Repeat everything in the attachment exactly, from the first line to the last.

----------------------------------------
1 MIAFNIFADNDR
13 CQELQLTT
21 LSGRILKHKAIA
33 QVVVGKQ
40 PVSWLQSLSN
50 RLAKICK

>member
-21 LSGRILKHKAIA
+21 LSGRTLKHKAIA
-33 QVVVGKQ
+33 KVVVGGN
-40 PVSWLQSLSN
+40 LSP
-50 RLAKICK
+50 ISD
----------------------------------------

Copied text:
1 MIAFNIFADNDR
13 CQELQLTT
21 LSGRILKHKAIA
33 QVVVGKQ
40 PVSWLQSLSN
50 RLAKICK

>member
-21 LSGRILKHKAIA
+21 LSGRTLKHKAIA
-33 QVVVGKQ
+33 KVVVGGN
-40 PVSWLQSLSN
+40 LSP
-50 RLAKICK
+50 ISD